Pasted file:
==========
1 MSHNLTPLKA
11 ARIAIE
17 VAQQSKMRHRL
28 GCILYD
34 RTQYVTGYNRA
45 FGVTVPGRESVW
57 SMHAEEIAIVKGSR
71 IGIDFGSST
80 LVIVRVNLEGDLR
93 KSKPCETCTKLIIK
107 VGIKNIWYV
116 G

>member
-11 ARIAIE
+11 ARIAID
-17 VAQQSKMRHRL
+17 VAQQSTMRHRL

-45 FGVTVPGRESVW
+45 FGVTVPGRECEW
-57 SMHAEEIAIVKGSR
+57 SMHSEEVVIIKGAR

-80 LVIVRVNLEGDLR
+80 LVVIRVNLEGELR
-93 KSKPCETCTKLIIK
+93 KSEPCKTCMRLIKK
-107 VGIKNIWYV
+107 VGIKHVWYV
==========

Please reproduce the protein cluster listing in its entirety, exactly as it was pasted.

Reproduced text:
1 MSHNLTPLKA
11 ARIAIE
17 VAQQSKMRHRL
28 GCILYD
34 RTQYVTGYNRA
45 FGVTVPGRESVW
57 SMHAEEIAIVKGSR
71 IGIDFGSST
80 LVIVRVNLEGDLR
93 KSKPCETCTKLIIK
107 VGIKNIWYV
116 G

>member
-11 ARIAIE
+11 ARIAID
-17 VAQQSKMRHRL
+17 VAQQSTMRHRL

-45 FGVTVPGRESVW
+45 FGVTVPGRECEW
-57 SMHAEEIAIVKGSR
+57 SMHSEEVVIIKGAR

-80 LVIVRVNLEGDLR
+80 LVVIRVNLEGELR
-93 KSKPCETCTKLIIK
+93 KSEPCKTCMRLIKK
-107 VGIKNIWYV
+107 VGIKHVWYV